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...Sunny And Dry Day for Most...Cold Front brings Risk for Severe Weather this afternoon in the Panhandle...Lightning, hail, and gusty straight line winds will be the main concerns...Conditions Improve for North Florida tonight...Moderate Risk Of Rip Currents At Most Of The Panhandle Beaches...Updated 10:00 am EDT Monday March 30
In North Florida: Mostly sunny conditions will turn to a mix of sun and clouds later today as a cold front pushes southward into the area. This front is forecast to reach the Panhandle this afternoon and bring the potential for isolated severe weather in some of the thunderstorms that form. Gusty winds between 40 to 60 mph, frequent lightning, and hail will be the main threats with the storms across the Panhandle today. A marginal risk for severe weather is in effect for the Western Panhandle, where the strongest storms are forecast to develop. Showers and storms across the Panhandle are forecast to dwindle after sunset without the heat of the day to sustain further development. Rain chances for today range from 30 to 50% across the Panhandle decreasing to a near zero percent chance in the Suwannee Valley and Northeast Florida. Overnight, rain chances decrease in the Panhandle as showers and storms associated with the cold front push into Northeast Florida where a 20% chance for rain is forecast, however, the overall severe weather threat is forecast to diminish at this time. Mostly cloudy conditions are forecast to prevail overnight with the potential for isolated patchy fog to develop. Low temperatures will range from the mid to upper 50s inland increasing to the lower 60s near the coast.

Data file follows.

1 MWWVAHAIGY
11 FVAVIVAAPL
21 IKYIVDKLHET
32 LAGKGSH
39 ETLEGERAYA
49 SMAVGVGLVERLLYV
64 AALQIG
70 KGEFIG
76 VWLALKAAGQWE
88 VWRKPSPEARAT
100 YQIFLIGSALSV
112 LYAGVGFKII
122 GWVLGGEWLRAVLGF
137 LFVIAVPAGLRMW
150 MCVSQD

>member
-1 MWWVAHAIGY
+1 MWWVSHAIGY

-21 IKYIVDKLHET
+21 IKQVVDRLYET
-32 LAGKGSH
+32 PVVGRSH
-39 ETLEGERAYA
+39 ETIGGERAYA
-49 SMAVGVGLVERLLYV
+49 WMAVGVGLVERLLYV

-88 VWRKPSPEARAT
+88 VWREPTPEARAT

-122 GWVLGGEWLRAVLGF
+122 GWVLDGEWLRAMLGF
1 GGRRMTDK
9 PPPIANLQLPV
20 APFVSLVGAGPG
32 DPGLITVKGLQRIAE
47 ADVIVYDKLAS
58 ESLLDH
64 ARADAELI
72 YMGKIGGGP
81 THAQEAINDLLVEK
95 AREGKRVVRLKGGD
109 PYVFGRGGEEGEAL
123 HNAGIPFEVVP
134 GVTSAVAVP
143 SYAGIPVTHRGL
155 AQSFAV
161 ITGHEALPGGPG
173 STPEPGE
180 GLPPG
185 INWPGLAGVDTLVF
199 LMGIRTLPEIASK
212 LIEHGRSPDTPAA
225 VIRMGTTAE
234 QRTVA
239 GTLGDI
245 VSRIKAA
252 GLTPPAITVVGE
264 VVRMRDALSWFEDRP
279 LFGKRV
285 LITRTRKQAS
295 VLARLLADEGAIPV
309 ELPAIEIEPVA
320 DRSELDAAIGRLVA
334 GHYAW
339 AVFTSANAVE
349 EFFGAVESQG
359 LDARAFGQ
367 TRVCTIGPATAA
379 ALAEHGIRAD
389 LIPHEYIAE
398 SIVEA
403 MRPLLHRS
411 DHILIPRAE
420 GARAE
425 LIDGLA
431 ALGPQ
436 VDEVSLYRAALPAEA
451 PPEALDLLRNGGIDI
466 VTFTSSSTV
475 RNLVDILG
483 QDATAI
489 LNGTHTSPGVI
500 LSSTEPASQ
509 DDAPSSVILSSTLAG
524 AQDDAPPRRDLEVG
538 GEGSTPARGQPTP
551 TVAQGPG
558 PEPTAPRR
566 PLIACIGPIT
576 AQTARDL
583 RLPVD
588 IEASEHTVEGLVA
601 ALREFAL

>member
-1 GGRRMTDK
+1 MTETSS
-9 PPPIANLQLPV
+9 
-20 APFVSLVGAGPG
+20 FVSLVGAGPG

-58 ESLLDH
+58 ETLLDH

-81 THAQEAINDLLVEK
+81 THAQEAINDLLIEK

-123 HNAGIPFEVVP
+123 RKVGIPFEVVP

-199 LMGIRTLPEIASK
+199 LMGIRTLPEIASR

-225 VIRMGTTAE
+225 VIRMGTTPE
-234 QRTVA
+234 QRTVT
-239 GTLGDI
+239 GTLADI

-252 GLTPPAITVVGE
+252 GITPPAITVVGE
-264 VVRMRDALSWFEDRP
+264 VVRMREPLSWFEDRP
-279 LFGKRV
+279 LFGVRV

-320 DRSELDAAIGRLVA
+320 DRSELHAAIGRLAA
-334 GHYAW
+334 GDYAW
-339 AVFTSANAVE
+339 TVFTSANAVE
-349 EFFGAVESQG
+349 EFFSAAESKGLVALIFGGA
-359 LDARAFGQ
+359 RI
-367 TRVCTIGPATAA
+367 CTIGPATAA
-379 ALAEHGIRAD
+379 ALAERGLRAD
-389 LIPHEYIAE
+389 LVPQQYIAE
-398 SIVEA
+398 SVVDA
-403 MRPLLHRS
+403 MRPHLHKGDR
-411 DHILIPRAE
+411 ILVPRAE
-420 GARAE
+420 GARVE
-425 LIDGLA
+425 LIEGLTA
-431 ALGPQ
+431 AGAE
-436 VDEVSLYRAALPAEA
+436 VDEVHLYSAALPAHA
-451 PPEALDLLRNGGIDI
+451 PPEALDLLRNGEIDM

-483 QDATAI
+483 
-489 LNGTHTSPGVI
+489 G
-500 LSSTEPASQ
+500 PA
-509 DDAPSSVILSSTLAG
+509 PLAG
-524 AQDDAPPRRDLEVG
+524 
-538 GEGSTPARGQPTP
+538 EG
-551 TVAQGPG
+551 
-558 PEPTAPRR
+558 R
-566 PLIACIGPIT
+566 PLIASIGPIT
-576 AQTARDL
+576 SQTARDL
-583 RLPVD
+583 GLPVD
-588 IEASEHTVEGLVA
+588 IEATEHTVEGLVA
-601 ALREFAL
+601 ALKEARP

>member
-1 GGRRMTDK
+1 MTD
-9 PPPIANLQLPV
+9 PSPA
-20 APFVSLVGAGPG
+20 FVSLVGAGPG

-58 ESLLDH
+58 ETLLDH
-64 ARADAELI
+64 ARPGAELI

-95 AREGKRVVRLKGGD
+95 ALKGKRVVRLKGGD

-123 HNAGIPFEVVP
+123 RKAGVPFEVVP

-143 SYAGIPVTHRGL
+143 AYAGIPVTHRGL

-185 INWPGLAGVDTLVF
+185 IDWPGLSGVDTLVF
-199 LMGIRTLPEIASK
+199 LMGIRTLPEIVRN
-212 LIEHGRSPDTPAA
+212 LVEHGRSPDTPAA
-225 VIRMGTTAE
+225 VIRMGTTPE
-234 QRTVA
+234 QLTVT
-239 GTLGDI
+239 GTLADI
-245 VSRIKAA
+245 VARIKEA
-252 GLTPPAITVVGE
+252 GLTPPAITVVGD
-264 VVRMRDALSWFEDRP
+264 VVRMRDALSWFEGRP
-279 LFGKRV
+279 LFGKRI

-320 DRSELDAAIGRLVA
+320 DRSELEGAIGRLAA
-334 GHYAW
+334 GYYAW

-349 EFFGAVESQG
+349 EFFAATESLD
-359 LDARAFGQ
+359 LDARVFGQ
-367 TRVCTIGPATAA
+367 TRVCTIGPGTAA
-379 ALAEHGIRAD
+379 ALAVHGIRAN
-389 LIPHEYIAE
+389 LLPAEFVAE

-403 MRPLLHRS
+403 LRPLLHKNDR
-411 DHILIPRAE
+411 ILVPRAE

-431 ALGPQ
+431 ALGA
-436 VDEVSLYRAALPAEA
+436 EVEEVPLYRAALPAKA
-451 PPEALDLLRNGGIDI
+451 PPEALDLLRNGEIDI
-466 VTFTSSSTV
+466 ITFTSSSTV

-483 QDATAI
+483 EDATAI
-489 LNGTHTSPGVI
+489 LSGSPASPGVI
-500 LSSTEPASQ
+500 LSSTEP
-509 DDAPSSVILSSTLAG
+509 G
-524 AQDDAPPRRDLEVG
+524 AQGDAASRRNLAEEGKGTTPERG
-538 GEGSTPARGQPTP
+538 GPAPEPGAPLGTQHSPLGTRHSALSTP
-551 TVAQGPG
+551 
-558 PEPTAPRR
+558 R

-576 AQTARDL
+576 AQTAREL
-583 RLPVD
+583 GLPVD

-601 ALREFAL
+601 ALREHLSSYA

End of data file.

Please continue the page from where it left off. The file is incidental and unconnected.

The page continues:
In Central and South Florida: Sunny skies are forecast as high pressure remains in place across the Peninsula. High temperatures will range from the mid to upper 70s during the day decreasing to the upper 50s to low 60s overnight.
Low relative humidity, winds in the 5 to 10 mph range, and drier soils will make it easy for fires to spread in the Peninsula. For this reason a moderate threat for fires is present across Central and South Florida. In North Florida, humidity levels will be too high for fire weather concerns.
Onshore winds during the afternoon hours will increase winds and wave heights along the Panhandle coast and increase the rip current risk from Escambia to Franklin County to a moderate risk. Along the east-central Florida coast onshore winds and wave heights in the 2 to 3 foot range will create a moderate risk of rip currents from Volusia to Martin County. A general low risk of rip currents is forecast elsewhere across the state. Beach goers are urged to check with local beach rescue for the latest surf conditions and not to enter the surf above your knees. Always Heed the advice of ocean rescue personnel and swim within sight of a lifeguard. For more information on rip currents click here.
National Weather Service